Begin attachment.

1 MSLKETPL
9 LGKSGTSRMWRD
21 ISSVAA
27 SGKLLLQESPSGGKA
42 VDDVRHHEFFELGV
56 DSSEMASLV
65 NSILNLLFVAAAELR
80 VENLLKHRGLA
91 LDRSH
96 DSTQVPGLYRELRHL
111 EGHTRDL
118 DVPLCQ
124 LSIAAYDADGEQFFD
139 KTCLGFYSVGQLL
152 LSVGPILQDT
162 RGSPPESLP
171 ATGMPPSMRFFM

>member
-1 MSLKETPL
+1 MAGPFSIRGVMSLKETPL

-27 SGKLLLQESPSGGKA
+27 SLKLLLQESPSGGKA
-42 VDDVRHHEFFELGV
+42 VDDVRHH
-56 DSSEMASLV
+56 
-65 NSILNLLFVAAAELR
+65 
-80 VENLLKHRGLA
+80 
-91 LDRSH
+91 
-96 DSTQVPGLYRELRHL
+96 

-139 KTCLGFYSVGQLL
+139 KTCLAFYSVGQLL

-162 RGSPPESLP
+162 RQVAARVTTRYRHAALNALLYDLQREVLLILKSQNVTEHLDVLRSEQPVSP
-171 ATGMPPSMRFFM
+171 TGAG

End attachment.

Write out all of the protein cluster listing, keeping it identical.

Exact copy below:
1 MSLKETPL
9 LGKSGTSRMWRD
21 ISSVAA
27 SGKLLLQESPSGGKA
42 VDDVRHHEFFELGV
56 DSSEMASLV
65 NSILNLLFVAAAELR
80 VENLLKHRGLA
91 LDRSH
96 DSTQVPGLYRELRHL
111 EGHTRDL
118 DVPLCQ
124 LSIAAYDADGEQFFD
139 KTCLGFYSVGQLL
152 LSVGPILQDT
162 RGSPPESLP
171 ATGMPPSMRFFM

>member
-1 MSLKETPL
+1 MAGPFSIRGVMSLKETPL

-27 SGKLLLQESPSGGKA
+27 SLKLLLQESPSGGKA
-42 VDDVRHHEFFELGV
+42 VDDVRHH
-56 DSSEMASLV
+56 
-65 NSILNLLFVAAAELR
+65 
-80 VENLLKHRGLA
+80 
-91 LDRSH
+91 
-96 DSTQVPGLYRELRHL
+96 

-139 KTCLGFYSVGQLL
+139 KTCLAFYSVGQLL

-162 RGSPPESLP
+162 RQVAARVTTRYRHAALNALLYDLQREVLLILKSQNVTEHLDVLRSEQPVSP
-171 ATGMPPSMRFFM
+171 TGAG